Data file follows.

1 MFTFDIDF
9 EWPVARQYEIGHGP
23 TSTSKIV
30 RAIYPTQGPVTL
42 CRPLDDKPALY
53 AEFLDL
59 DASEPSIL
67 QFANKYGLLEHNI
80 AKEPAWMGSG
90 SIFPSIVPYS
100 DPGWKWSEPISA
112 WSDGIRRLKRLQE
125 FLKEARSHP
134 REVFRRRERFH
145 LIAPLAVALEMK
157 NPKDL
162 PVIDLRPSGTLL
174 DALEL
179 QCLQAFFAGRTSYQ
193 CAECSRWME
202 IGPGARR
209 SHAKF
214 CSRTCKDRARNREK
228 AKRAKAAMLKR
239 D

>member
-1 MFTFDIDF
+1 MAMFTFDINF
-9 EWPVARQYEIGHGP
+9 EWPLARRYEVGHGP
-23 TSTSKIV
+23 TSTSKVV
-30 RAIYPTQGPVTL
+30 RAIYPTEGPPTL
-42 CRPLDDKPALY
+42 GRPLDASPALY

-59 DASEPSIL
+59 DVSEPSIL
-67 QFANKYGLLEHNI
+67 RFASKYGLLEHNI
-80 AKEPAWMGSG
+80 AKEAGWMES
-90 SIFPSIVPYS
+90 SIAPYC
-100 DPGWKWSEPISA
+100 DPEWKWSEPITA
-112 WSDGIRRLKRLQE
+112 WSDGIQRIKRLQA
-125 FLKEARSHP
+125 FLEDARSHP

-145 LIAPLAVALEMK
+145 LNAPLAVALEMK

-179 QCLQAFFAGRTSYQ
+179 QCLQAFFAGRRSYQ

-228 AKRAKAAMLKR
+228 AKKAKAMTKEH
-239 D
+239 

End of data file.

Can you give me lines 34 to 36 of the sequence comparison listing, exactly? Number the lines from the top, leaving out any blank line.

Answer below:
+30 RAIYPTEGPPTL
-42 CRPLDDKPALY
+42 GRPLDASPALY